Work in New Zealand | Medical Jobs in New Zealand

Work in New Zealand

24th May 2016

More and more medical professionals are looking to New Zealand as an attractive destination which could enhance their working life.

 

Attracted by its forward thinking and original healthcare system, relaxed lifestyle and beautiful scenery it’s not hard to see why many doctors and surgeons are starting to believe that their future could lie in its two islands.

 

If a move to New Zealand is appealing to you then this brochure should provide you with some basic information, and knowledge of the country, to help you to decide if the move would be the right one for you and your family.

 

The healthcare system in New Zealand is a mixture of a public/private hybrid system and a smaller fully private system. The public system is either free or heavily subsidised for the country’s citizens at the point of need, and this is paid for partially by an innovative scheme called ‘The Accident Compensation Corporation’ (the ACC).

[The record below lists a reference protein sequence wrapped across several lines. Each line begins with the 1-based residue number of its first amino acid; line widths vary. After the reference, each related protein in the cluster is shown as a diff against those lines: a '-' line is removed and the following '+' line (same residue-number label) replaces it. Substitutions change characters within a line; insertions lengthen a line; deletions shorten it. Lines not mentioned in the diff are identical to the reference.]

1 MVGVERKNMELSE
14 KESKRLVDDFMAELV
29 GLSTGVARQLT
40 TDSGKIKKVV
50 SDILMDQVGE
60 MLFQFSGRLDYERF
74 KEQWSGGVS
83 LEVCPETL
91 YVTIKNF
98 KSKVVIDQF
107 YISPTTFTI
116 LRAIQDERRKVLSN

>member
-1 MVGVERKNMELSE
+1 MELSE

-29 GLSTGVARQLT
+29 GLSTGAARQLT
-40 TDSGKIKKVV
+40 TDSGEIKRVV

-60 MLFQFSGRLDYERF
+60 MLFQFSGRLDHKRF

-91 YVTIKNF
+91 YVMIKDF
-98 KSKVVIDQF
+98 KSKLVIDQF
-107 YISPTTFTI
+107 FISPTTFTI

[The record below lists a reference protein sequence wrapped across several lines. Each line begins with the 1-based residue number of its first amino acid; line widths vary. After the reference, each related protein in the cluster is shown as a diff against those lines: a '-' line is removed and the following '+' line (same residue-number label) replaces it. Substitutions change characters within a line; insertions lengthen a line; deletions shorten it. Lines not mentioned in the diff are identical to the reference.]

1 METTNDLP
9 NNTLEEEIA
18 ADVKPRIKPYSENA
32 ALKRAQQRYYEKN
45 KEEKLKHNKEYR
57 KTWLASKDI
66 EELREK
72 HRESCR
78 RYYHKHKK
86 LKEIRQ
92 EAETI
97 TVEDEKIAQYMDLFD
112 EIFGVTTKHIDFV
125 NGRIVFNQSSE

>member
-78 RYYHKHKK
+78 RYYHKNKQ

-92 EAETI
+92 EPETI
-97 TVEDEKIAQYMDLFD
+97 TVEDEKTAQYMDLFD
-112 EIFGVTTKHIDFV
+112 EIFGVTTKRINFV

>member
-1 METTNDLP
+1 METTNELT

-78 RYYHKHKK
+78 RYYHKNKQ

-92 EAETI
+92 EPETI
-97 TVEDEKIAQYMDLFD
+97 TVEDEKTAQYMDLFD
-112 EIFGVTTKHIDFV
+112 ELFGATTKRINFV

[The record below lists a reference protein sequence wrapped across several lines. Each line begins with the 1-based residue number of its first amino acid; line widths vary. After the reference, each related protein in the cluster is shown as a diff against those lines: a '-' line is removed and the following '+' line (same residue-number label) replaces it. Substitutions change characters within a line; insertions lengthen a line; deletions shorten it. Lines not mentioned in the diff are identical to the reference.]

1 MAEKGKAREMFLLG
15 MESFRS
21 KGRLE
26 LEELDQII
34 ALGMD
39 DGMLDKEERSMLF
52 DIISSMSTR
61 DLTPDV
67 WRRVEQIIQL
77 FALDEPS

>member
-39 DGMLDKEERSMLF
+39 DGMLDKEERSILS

The ACC scheme covers the cost of treatment for cases which are deemed to be as a result of an accident, such as injuries sustained playing sport or in a car crash. The funding is received from levies which are placed on employers, employees and even vehicle registrations.

 

Non accidental injuries and illnesses for which the patient requires treatment is provided free of charge, assuming that the patient has been referred by a GP or family doctor. Whilst this secondary treatment is free the initial visit to the GP will cost between $45NZD and $60NZD (around £21 - £28).

 

The public health system in New Zealand is split into 20 different district health boards (DHBs), 15 of these serve the 3.5 million north island residents, and 5 operate for the 1 million on the south island.

 

The private system is smaller than many other countries, making up roughly 23% of the market, but it plays a crucial role in loosening the workload on the state system. This keeps the average waiting times for common surgeries like knee and hip lower than they are in the UK, and ensures that a focus can be placed on the quality of the service not the time taken.